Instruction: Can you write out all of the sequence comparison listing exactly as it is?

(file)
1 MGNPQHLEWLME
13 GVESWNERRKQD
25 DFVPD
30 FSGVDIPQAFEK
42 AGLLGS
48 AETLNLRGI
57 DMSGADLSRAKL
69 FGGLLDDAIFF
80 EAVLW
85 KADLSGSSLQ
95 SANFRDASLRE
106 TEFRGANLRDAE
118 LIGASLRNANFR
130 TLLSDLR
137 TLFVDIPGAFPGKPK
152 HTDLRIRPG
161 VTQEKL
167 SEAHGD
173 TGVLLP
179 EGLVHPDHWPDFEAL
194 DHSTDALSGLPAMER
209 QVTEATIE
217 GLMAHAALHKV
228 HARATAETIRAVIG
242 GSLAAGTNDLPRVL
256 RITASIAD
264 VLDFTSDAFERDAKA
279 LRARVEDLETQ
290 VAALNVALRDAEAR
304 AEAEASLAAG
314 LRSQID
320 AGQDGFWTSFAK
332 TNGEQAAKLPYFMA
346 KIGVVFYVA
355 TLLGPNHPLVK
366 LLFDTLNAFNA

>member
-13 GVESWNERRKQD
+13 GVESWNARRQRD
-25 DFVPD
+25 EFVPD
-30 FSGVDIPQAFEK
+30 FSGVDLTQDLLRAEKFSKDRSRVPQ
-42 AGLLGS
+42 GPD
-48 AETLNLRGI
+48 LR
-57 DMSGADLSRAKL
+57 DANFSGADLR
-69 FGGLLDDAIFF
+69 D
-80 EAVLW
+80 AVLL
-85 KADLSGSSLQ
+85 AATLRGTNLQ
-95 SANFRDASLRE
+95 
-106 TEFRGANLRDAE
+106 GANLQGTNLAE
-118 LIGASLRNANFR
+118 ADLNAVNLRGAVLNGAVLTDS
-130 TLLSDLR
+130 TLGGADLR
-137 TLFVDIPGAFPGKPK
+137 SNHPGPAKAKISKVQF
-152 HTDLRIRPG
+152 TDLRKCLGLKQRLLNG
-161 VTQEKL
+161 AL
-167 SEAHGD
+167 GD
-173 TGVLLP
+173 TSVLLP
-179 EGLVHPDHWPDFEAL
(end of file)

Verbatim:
1 MGNPQHLEWLME
13 GVESWNERRKQD
25 DFVPD
30 FSGVDIPQAFEK
42 AGLLGS
48 AETLNLRGI
57 DMSGADLSRAKL
69 FGGLLDDAIFF
80 EAVLW
85 KADLSGSSLQ
95 SANFRDASLRE
106 TEFRGANLRDAE
118 LIGASLRNANFR
130 TLLSDLR
137 TLFVDIPGAFPGKPK
152 HTDLRIRPG
161 VTQEKL
167 SEAHGD
173 TGVLLP
179 EGLVHPDHWPDFEAL
194 DHSTDALSGLPAMER
209 QVTEATIE
217 GLMAHAALHKV
228 HARATAETIRAVIG
242 GSLAAGTNDLPRVL
256 RITASIAD
264 VLDFTSDAFERDAKA
279 LRARVEDLETQ
290 VAALNVALRDAEAR
304 AEAEASLAAG
314 LRSQID
320 AGQDGFWTSFAK
332 TNGEQAAKLPYFMA
346 KIGVVFYVA
355 TLLGPNHPLVK
366 LLFDTLNAFNA

>member
-13 GVESWNERRKQD
+13 GVESWNARRQRD
-25 DFVPD
+25 EFVPD
-30 FSGVDIPQAFEK
+30 FSGVDLTQDLLRAEKFSKDRSRVPQ
-42 AGLLGS
+42 GPD
-48 AETLNLRGI
+48 LR
-57 DMSGADLSRAKL
+57 DANFSGADLR
-69 FGGLLDDAIFF
+69 D
-80 EAVLW
+80 AVLL
-85 KADLSGSSLQ
+85 AATLRGTNLQ
-95 SANFRDASLRE
+95 
-106 TEFRGANLRDAE
+106 GANLQGTNLAE
-118 LIGASLRNANFR
+118 ADLNAVNLRGAVLNGAVLTDS
-130 TLLSDLR
+130 TLGGADLR
-137 TLFVDIPGAFPGKPK
+137 SNHPGPAKAKISKVQF
-152 HTDLRIRPG
+152 TDLRKCLGLKQRLLNG
-161 VTQEKL
+161 AL
-167 SEAHGD
+167 GD
-173 TGVLLP
+173 TSVLLP
-179 EGLVHPDHWPDFEAL